In a review requested by the Dougco teachers union, state officials found no evidence that the school district’s teacher evaluation system violated state law.

The review, which kicked off in May, was the first of its kind to come out of a 2013 law that required the state to respond to complaints about district evaluation systems. It was prompted by a grievance filed by the local teachers union, which alleged the district procedure did not meet with state law and resulted in inconsistent evaluations.

Courtney Smith, the head of the teachers’ union, questioned the findings, saying she was “shocked” by the outcome. In an email to teachers, she said, “Despite a definitive finding from…nationally-recognized experts in the field of teacher evaluation creation and implementation that the DCSD system is both invalid and unreliable, CDE has chosen not to act and instead will allow a dysfunctional and demeaning system to remain in place.”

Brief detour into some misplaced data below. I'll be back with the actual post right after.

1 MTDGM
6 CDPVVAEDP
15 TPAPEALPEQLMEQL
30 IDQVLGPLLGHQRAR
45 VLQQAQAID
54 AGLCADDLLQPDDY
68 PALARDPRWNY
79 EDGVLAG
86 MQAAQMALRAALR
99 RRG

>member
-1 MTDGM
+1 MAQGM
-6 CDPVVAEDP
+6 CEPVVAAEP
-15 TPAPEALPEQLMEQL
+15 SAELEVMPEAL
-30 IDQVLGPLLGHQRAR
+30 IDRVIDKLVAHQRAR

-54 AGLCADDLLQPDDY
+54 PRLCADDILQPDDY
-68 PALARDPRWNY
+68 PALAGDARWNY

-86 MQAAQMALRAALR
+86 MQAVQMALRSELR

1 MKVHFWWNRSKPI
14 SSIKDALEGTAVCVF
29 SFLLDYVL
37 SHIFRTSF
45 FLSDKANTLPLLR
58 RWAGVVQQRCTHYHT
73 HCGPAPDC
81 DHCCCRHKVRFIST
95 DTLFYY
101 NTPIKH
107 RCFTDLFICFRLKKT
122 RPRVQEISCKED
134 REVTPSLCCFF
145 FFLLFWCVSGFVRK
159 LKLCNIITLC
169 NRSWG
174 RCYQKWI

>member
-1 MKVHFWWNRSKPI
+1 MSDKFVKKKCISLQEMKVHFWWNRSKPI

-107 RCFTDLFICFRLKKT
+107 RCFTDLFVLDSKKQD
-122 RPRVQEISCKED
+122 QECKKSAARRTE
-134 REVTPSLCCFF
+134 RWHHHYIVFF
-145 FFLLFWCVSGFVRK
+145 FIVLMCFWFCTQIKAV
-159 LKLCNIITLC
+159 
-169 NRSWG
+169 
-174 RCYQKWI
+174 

The union’s complaint was based on two reports by the consulting group Teaching Learning Solutions, who were initially hired by the district to review its processes.

District officials said, in a statement, that they were pleased with the outcome.

The state’s review centered on three primary areas: whether the system aligns with state standards for teachers, how well evaluations are validated, and whether the district’s process for evaluating teachers was transparent.

On the first two counts, the state said the district presented that they met the expectations of the law and did not ask for any additional work from the district. However, the state review indicated the process for reviewing teachers’ scores was not clearly communicated to the district’s teachers.

Read the full letter from Robert Hammond, Colorado’s education commissioner: